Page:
Source: Plaistow 2005 Annual Report, p.124.
The tradition of the gold-headed Boston Post Cane and its presentation to the oldest resident of a New England town was conceived by a publisher of the popular Boston Post daily with an eye toward increasing circulation in1909. This publisher, Edward A. Grozier, spared no expense as he hired a leading cane-maker to turn the canes from an African imported ebony, gild the tips with 14k gold with a ferule on the lower end and a gold decorated head with the inscription:
“Presented by The Boston To Oldest Citizen Of (Town Name) New Hampshire To be Transmitted”
E. A. Grozier sent one of these canes to 431 towns in New England, none having been sent to Connecticut and only two to Vermont, with the stipulation that it was to be awarded to the oldest male resident and to be held by him until his death when it was to be returned to the Selectmen for their further award.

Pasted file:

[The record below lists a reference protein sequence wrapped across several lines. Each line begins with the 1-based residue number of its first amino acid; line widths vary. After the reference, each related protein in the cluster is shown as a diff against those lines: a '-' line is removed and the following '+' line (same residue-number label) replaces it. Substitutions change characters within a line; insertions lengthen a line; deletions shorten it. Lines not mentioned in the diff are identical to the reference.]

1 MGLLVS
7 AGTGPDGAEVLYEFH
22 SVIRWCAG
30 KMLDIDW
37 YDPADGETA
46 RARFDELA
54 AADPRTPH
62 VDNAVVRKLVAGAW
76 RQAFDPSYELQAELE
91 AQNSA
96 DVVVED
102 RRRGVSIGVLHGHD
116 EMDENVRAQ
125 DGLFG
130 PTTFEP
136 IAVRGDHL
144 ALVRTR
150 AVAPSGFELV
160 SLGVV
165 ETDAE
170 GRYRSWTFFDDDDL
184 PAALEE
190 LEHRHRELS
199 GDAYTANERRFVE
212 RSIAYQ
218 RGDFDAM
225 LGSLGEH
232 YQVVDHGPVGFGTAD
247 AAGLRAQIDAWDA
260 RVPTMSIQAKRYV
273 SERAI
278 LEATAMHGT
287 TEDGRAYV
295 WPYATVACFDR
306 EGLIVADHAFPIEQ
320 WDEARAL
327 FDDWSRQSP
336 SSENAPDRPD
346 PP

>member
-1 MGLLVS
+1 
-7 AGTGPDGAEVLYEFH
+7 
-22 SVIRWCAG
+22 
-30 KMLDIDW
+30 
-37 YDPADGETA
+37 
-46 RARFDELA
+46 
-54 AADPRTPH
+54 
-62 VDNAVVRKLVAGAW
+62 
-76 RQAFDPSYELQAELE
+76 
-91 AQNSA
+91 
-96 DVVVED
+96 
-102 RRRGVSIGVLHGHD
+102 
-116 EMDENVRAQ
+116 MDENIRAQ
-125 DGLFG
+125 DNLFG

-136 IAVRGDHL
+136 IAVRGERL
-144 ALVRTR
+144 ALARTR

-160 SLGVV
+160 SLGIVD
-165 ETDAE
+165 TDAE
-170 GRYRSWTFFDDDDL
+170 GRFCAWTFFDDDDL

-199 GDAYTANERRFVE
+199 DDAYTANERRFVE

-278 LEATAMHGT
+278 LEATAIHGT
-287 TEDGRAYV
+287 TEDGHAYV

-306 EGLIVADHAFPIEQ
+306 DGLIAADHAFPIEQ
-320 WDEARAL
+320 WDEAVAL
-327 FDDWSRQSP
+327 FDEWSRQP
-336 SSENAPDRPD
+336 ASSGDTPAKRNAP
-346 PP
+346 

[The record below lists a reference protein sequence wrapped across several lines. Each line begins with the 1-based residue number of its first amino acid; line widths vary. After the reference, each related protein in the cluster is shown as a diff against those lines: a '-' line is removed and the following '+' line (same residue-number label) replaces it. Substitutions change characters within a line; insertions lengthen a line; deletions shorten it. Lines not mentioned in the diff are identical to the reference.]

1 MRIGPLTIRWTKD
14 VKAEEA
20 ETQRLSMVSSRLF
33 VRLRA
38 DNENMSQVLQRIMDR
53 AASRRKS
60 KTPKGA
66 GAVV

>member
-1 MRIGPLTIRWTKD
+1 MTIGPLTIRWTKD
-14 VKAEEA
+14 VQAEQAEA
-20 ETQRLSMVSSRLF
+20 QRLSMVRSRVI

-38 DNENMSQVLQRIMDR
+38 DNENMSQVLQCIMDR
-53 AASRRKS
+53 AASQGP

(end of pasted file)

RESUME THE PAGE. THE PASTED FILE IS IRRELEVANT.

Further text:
The Boston Post was published from 1831 to 1957. No results were published as far as we know of the circulation increase of this scheme. In 1930 women were declared eligible for this presentation but so many canes were lost, removed from town or stolen that many towns locked their original canes in display cases and awarded replica canes with the same conditions of return.
This is the direction Plaistow’s Board of Selectmen took in the mid-1970s when Chairman Barry A. Sargent of the Board presented Mrs. Emma Johnson, Railroad Ave., her cane at age 94. In 1984, Mrs. Bernice Davis was presented the cane by her grandniece, Board of Selectmen Chairman Mrs. D. Joan Keezer.
Other awardees in the last half of the century included: Mrs. Ottilee Smith, Maple Ave.; Mr. John Maddox, Auburn St.; Mr. Anthony Pappadopoulas, Main St.; Mrs. Dorothy Bennett Nabers, Shady Lane; and Mr. Charles Wheeler, Autumn Circle.
Plaistow’s original cane is displayed at the Historical Society Museum, 127 Main St. The awarding responsibility still rests, as originally, with the Selectmen.
One has to acknowledge the cleverness of a newspaper publisher who never asked permission but rather sent these canes to 431 boards of selectmen forever, it seems, requiring their time to determine the oldest resident, then at his/her death obtaining the cane again – sometimes not an easy task. We have never heard of a refusal to accept the award in this town but in many others it was so unwanted it was refused by the proposed recipient.
Plaistow Historical Society